Brett Michael David, in his only appearance of the weekend, fought local boy Chris Mitchells in a match that made me think about how important talking to the crowd is in a small venue environment. Mitchells was clearly going for an intense, cool guy persona, but walking out and posing doesn’t really work when most of the crowd doesn’t know who you are. BMD, on the other hand, talked trash to the crowd constantly, and had some fun banter with the front row children from the previous match. As I mentioned with the PUF Daddy match, it’s surprising how little indie wrestlers utilize the fact that the audience is in a small space to their advantage. WWE wrestlers can get away with posing silently because everyone knows who they are. If you’re an indie wrestler, the audience doesn’t know who you are, but they can hear you. So trash talk some fans, throw out some “come on, (city).” Get people interested! This match was more exciting, athletically, than the opener, but if it wasn’t for BMD being entertaining verbally, I don’t think this would have held people’s attention all that well.

On a completely different note from using character work to keep fans engaged, we got a tag team street fight. Kevin Bennett and Big Tank faced Scotty O’Shea and Kobe Durst. They hit each other with junk and made a lot of noise, and you know what? People who aren’t necessarily wrestling fans LOVE watching dudes hit each other with noisy garbage. Plunder brawls ARE a lot more fun live, when you can hear all of the impacts and be right next to the action. This one utilized the weird comic-con environment – there was a LARP (live action role play) fighting area next to the Smash section, and the brawl made it’s way over there. Plunder brawls need more LARP weapons stolen from a dude who was way buffer than any of the wrestlers. This match also featured Kobe Durst chopping Kevin Bennett in the bleachers, which I only note because they were next to me when that spot happened.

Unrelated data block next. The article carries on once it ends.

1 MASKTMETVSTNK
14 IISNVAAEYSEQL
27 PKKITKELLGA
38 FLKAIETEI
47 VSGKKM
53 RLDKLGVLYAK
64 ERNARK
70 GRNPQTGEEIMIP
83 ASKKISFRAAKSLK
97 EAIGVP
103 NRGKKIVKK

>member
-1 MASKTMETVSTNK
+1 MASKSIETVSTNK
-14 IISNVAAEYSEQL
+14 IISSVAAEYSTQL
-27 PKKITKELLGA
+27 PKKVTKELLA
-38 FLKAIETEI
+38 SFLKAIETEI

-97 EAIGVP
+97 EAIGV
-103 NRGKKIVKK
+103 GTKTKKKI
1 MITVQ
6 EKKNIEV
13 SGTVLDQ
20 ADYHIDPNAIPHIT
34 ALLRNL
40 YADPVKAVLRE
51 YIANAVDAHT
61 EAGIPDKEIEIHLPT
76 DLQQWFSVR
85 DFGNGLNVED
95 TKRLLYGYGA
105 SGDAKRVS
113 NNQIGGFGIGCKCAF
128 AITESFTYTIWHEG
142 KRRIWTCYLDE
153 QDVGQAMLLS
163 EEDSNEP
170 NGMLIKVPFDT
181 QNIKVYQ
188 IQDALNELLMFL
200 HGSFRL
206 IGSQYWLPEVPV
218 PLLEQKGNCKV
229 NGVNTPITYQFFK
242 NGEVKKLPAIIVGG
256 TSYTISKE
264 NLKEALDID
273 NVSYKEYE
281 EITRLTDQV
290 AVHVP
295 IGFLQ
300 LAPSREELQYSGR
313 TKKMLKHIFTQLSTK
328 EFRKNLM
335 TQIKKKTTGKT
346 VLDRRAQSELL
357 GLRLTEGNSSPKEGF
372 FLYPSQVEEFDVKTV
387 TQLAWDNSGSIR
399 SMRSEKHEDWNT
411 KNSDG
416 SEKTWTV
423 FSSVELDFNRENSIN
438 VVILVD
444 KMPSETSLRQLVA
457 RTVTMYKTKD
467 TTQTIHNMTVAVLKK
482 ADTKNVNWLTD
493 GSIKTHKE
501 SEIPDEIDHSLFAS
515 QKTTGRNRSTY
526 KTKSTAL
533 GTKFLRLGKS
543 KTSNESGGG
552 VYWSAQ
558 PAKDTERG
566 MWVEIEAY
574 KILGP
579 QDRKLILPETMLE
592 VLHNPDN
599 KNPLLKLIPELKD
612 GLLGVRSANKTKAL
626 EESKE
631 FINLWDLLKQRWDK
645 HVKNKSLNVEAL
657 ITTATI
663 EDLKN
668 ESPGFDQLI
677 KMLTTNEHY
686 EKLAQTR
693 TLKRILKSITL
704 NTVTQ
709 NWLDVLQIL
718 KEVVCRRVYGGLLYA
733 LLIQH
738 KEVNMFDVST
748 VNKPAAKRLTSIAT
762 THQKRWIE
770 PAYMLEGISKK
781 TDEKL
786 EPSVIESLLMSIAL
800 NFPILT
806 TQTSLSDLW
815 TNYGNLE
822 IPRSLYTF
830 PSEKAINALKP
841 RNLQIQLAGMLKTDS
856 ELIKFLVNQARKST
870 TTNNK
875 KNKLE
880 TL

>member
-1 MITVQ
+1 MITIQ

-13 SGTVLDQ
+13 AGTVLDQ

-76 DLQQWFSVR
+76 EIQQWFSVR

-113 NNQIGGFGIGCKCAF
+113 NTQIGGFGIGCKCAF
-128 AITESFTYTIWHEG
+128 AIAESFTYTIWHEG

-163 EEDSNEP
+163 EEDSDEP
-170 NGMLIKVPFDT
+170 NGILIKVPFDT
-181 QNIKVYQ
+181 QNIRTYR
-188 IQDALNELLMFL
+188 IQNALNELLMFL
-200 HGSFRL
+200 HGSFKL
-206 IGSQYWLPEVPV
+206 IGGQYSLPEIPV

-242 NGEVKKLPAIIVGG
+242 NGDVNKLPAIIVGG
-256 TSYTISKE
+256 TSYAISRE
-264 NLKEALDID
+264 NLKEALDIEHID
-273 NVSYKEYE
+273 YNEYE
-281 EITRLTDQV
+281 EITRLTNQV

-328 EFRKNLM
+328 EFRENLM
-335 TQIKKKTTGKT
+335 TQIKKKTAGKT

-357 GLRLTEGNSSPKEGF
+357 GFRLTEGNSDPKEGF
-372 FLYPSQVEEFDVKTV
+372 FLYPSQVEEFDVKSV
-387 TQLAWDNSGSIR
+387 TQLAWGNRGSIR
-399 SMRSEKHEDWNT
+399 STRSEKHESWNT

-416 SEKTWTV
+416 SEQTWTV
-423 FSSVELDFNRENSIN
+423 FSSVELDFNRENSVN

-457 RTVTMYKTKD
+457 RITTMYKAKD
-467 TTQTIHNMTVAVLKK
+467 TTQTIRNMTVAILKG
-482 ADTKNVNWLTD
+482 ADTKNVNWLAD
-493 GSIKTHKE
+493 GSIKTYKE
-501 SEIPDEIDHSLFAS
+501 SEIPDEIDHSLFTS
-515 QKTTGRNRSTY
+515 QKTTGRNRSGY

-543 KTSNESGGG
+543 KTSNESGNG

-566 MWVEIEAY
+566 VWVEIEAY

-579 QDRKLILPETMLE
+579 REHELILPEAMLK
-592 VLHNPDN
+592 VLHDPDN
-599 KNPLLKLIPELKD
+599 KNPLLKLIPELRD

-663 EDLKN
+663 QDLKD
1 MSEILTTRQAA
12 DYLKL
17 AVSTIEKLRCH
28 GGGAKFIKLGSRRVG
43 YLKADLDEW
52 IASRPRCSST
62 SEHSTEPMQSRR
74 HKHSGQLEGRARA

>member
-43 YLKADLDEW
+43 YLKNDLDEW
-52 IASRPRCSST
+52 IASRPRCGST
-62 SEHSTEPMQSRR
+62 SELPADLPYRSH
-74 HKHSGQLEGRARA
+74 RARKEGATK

The show ended with the PUF Daddy Birthday Battle Royale, which gave him a chance to redeem himself and give Rip Impact his comeuppance for his earlier cheating.

I can’t remember which match it happened in, but the discussion of the girls sitting behind me reminded me of stated direction of NOAH The Reborn’s matches – to focus on things that any audience member can see as painful. The girls were laughing at some early chops, wondering why they were slapping each other. Then someone landed a real stinger, and they gasped. Somebody threw a stiff forearm, and they audibly cringed. After that, they really got into strike exchanges. It was a fun arc to witness.

Show 4 – Sunday, 2 PM

The final show of the weekend was longer, but I don’t want to remake a lot of the same points, because by now we’ve seen a lot of the tricks the performers have been using to keep the non-fans around, so a few matches are going to be skipped over.